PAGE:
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Biggest Reasons Juicing and Smoothies Make a Hit Business

To say that the juicing and smoothie market is huge is an understatement. According to a Newsfile Corporation report, the industry for cold-pressed juices could grow by over $275 million until 2023.

Meanwhile, the Imarc Group shared that fruit juices’ volume had already surpassed 40 billion liters in 2020.

The global smoothies market could achieve a compound annual growth rate of 7.7% until 2027. By the end of the forecast period, the value would have reached $34 billion.

Online, Google Trends revealed that the interest over time for “juicing” was always over 50 since February 2020, which means it was one of the popular keywords used by Internet users.

For people looking for a relevant, competitive food business that’s easier to manage, smoothie franchise opportunities are likely lucrative.

But what drives the popularity, and will it be sustainable? The reasons seem to point to yes.

1. Soda Consumption Is Declining

The global demand for carbonated soft drinks could reach over $450 billion by 2024. That’s a more-than-a-hundred-billion increase from the market’s revenue in 2014. From 2019 to 2024, the CAGR would be 3.56% per annum.

While the data seem glowing, in reality, people are drinking fewer carbonated sodas throughout the year. In fact, the same report revealed that the CAGR would be slower than the 4.08% per annum between 2014 and 2018.

Statista also corroborated the decline. In 2010, the per capita consumption in the United States was 45.5 gallons. Around eight years after, it declined to 38.87.

The other reasons on this list will help explain the change of preference in consumers, but so does other options. These include smoothies and juices, which are not only healthy but are also more sustainable.

Moreover, state and federal policies could make carbonated soft drinks less affordable. Cities such as Seattle, Washington; Boulder, Colorado; and four California cities, including San Francisco, charge soda tax.

2. More People Are Becoming Health-Conscious

Although obesity is high in the United States, many Americans actually want to live healthily. In a 2018 survey by LEK Consulting among 1,500+ consumers, over 60% tried to eat their veggies, fruits, and good fats most or all the time. About 90% said they eat nutritiously some of the time.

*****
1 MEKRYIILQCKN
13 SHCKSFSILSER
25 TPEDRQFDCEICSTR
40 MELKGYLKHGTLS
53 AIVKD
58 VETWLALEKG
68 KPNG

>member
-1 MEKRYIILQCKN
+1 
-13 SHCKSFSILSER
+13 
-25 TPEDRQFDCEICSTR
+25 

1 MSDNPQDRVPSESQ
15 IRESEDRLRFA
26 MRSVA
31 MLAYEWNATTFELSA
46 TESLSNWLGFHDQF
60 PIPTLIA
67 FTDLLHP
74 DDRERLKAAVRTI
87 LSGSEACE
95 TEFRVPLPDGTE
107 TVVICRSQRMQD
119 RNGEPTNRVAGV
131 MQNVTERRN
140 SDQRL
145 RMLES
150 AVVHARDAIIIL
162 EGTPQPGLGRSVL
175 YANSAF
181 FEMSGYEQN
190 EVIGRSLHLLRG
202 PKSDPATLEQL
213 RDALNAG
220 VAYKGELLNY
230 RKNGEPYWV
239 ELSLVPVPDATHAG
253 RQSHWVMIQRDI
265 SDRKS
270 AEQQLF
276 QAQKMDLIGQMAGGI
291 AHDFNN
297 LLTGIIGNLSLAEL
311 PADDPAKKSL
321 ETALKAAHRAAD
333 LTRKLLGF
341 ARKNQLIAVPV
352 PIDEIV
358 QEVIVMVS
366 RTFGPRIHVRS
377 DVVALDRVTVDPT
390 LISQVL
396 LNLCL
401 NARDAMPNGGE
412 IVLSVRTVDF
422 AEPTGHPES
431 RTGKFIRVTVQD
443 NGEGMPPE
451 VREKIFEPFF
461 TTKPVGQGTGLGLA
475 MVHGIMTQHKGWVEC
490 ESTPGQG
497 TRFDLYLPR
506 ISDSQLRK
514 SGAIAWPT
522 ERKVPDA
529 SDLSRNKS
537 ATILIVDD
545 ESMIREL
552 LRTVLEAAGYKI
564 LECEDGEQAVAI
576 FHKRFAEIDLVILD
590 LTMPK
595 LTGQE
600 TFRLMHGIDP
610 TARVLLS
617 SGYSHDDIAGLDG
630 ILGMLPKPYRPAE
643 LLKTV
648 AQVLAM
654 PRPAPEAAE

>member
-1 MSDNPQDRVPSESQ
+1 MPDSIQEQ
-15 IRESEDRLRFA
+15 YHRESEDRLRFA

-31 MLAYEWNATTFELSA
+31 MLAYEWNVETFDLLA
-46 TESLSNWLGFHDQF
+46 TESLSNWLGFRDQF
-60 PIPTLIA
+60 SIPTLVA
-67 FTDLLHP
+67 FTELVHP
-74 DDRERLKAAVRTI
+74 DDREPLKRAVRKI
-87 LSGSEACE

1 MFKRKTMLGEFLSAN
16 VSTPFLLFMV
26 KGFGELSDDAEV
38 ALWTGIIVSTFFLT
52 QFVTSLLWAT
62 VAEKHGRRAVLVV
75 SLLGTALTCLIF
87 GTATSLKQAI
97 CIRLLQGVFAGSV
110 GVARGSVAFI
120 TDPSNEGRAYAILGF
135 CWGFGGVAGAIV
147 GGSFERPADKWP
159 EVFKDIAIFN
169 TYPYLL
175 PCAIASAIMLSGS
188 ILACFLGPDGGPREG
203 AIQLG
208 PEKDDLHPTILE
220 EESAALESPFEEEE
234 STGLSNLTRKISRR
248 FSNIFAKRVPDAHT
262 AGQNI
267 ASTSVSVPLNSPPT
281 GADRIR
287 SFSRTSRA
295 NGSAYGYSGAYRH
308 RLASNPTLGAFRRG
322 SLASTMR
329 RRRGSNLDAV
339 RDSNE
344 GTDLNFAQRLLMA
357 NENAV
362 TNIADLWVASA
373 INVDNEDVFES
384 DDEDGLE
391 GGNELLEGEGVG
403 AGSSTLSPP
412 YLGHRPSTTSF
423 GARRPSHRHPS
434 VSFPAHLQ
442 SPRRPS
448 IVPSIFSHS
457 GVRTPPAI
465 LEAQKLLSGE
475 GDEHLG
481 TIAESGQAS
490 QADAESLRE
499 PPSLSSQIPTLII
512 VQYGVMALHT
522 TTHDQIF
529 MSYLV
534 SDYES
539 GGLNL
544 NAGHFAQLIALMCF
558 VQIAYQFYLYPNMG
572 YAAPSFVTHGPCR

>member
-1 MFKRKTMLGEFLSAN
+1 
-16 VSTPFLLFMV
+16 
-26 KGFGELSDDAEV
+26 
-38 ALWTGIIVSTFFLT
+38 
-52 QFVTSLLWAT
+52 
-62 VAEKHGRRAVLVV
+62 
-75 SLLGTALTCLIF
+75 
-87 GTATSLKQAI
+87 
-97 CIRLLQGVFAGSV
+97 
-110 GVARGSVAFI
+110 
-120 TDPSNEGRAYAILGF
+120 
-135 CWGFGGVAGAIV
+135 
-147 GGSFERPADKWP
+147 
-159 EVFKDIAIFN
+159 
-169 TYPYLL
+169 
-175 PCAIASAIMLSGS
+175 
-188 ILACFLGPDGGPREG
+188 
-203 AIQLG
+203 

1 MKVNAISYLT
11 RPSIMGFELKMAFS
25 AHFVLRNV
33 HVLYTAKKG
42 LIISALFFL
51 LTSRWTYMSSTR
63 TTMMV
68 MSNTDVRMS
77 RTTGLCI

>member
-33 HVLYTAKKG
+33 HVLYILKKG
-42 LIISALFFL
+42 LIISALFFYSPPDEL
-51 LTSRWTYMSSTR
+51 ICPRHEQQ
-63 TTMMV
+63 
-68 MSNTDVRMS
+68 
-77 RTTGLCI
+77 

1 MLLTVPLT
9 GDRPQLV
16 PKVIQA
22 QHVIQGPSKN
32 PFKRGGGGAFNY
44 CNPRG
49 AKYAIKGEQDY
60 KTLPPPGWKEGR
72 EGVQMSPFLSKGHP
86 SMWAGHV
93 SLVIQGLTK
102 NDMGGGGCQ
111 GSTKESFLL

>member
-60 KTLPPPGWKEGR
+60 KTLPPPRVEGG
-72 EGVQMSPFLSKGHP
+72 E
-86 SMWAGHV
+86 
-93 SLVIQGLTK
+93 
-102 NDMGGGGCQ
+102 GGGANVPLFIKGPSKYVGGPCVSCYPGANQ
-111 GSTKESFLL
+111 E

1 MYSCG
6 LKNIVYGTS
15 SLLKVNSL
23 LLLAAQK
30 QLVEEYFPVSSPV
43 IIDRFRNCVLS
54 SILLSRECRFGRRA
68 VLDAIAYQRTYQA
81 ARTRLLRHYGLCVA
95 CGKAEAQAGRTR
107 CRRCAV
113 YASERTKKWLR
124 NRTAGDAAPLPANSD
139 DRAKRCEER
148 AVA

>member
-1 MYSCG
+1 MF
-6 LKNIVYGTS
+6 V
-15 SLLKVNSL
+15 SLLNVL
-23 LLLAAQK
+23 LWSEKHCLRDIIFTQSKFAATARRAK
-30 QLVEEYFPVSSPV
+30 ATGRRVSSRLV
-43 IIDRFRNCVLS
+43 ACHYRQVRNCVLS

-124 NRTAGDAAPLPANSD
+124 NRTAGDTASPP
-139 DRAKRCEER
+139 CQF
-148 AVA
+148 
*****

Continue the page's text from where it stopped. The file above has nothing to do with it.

However, the 2015 Mintel survey also revealed that expectations hardly meet reality. Over 40% claimed that living a modern lifestyle makes it difficult to eat healthily. Around the same percentage felt overwhelmed by the barrage of information.

On the other hand, an International Food Information Council (IFIC) report cited that fewer than 30% of Americans have easy access to healthy foods.

These problems are golden opportunities for the juicing and smoothie market. Most franchises or restaurants are small and low-cost, so they can penetrate the underserved areas, including the rural regions.

The accessibility will then make it easier for Americans to meet their dietary requirements or improve their lifestyle.

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3. Millennials and Generation Z Are Here

Experts also attribute the growing popularity of smoothies and juices to two demographics: millennials and Generation Z.

Also known as the Y generation, the millennials are people born during the early 1980s and the late 1990s. Generation Z follows them. Both, though, are health-conscious groups. Even better, they are willing to pay a premium price for healthy food.

These two also have the most influence on consumer spending. Generation Zs, for example, has a buying power of at least $143 billion.

Perhaps the biggest challenge in capturing these markets is adapting to their ever-changing taste and preference. For instance, Generation Zs want pink drinks. The good news is, unlike carbonated soft drink brands, juicing and smoothie businesses can easily adjust their menu.

4. More Don’t Have the Time to Cook Their Meals

It seems in many countries, such as the United States, being busy has become a status symbol. Studies show that Americans are some of the most overworked people in the world.

The International Labor Organization (ILO), for example, said that they work over 135 hours more each year than the Japanese and nearly 500 hours longer annually than the French.

Achieving a work-life balance, therefore, is difficult. That may explain why many Americans prefer to eat on the go or takeouts rather than cook after work.

But takeout food usually contains higher amounts of sodium, trans fat, and sugary—substances the body doesn’t need. The presence of a juicing or smoothie business then provides an excellent alternative for busy individuals.

Striving to achieve better health, it seems, is not a trend but a lifestyle. That makes the demand for the likes of juices and smoothies likely last for years.

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